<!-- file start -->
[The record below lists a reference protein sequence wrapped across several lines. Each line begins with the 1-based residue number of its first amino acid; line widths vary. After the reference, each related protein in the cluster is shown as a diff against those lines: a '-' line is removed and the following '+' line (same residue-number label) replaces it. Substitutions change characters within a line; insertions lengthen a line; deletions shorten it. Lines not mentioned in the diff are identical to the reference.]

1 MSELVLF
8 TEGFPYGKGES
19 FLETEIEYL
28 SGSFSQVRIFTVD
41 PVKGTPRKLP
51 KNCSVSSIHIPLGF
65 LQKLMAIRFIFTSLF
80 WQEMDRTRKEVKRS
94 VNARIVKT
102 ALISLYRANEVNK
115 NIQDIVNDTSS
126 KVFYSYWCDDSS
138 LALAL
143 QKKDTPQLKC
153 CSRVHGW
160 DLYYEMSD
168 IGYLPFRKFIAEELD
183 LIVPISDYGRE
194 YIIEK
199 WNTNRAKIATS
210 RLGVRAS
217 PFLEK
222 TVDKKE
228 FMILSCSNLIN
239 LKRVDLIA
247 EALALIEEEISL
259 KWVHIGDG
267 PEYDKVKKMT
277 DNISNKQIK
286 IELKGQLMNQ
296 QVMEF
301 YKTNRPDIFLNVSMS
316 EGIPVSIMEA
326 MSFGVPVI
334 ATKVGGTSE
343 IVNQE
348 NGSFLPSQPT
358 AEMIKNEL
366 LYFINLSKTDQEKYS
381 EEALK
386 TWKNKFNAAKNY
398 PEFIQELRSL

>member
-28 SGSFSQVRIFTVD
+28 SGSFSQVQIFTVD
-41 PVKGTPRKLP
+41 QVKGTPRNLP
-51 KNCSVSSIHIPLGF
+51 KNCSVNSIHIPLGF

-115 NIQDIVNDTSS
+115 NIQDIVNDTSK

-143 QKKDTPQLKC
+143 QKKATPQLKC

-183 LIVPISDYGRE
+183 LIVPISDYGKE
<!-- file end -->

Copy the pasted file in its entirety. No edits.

[The record below lists a reference protein sequence wrapped across several lines. Each line begins with the 1-based residue number of its first amino acid; line widths vary. After the reference, each related protein in the cluster is shown as a diff against those lines: a '-' line is removed and the following '+' line (same residue-number label) replaces it. Substitutions change characters within a line; insertions lengthen a line; deletions shorten it. Lines not mentioned in the diff are identical to the reference.]

1 MSELVLF
8 TEGFPYGKGES
19 FLETEIEYL
28 SGSFSQVRIFTVD
41 PVKGTPRKLP
51 KNCSVSSIHIPLGF
65 LQKLMAIRFIFTSLF
80 WQEMDRTRKEVKRS
94 VNARIVKT
102 ALISLYRANEVNK
115 NIQDIVNDTSS
126 KVFYSYWCDDSS
138 LALAL
143 QKKDTPQLKC
153 CSRVHGW
160 DLYYEMSD
168 IGYLPFRKFIAEELD
183 LIVPISDYGRE
194 YIIEK
199 WNTNRAKIATS
210 RLGVRAS
217 PFLEK
222 TVDKKE
228 FMILSCSNLIN
239 LKRVDLIA
247 EALALIEEEISL
259 KWVHIGDG
267 PEYDKVKKMT
277 DNISNKQIK
286 IELKGQLMNQ
296 QVMEF
301 YKTNRPDIFLNVSMS
316 EGIPVSIMEA
326 MSFGVPVI
334 ATKVGGTSE
343 IVNQE
348 NGSFLPSQPT
358 AEMIKNEL
366 LYFINLSKTDQEKYS
381 EEALK
386 TWKNKFNAAKNY
398 PEFIQELRSL

>member
-28 SGSFSQVRIFTVD
+28 SGSFSQVQIFTVD
-41 PVKGTPRKLP
+41 QVKGTPRNLP
-51 KNCSVSSIHIPLGF
+51 KNCSVNSIHIPLGF

-115 NIQDIVNDTSS
+115 NIQDIVNDTSK

-143 QKKDTPQLKC
+143 QKKATPQLKC

-183 LIVPISDYGRE
+183 LIVPISDYGKE